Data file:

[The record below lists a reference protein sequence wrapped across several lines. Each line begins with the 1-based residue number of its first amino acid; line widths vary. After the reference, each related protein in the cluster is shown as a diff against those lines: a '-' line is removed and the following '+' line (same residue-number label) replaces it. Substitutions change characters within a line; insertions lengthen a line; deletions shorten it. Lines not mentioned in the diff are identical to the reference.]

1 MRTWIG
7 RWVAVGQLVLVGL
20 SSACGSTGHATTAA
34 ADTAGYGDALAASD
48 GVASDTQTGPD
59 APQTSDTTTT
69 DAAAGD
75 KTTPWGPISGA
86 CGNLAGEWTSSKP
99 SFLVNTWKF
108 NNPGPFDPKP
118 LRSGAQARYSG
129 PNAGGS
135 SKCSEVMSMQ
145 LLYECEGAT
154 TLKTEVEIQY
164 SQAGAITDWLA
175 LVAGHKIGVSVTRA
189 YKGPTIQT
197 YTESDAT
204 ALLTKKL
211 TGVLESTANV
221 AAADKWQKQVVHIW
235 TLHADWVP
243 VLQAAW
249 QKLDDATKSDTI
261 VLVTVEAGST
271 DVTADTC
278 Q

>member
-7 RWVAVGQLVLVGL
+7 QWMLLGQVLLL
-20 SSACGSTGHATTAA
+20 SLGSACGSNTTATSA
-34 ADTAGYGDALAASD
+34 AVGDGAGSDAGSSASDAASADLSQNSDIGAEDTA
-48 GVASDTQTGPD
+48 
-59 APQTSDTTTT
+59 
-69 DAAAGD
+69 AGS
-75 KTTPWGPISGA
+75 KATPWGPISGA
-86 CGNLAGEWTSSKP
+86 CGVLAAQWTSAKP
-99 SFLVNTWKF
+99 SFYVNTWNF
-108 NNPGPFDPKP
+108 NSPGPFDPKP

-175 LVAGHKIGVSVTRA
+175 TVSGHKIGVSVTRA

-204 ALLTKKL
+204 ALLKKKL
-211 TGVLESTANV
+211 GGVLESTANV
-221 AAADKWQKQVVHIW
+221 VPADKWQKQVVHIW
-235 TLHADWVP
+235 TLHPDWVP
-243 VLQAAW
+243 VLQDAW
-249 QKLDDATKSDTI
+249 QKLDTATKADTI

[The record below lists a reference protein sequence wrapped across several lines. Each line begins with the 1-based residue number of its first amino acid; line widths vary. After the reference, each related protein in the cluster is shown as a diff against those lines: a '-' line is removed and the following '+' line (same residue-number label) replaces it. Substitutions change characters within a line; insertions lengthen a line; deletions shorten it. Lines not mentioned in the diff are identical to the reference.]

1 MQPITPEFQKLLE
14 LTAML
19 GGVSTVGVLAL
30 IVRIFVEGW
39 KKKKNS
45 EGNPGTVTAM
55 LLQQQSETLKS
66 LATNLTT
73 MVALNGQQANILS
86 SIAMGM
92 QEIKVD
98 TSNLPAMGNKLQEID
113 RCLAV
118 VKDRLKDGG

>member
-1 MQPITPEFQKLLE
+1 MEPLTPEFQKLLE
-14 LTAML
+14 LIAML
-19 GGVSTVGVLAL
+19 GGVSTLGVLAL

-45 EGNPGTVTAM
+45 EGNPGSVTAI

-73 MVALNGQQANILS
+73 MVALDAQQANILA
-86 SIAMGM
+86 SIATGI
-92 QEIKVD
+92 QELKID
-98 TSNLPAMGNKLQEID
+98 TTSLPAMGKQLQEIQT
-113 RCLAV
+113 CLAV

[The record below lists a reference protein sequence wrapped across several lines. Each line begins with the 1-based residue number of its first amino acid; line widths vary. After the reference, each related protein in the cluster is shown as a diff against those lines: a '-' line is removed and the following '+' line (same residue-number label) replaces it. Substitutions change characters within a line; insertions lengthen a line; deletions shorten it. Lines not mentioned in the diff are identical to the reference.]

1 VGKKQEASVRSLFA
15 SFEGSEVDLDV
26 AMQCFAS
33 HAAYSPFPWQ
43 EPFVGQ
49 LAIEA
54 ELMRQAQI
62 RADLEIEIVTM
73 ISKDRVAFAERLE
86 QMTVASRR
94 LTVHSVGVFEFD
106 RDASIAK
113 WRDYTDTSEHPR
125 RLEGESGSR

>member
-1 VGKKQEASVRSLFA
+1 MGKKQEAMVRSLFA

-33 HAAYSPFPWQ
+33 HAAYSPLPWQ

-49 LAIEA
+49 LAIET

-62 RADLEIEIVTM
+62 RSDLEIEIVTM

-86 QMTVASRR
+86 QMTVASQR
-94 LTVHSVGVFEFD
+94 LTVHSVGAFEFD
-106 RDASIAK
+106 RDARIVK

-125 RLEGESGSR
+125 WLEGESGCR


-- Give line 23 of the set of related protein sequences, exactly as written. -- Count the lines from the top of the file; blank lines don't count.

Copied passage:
211 TGVLESTANV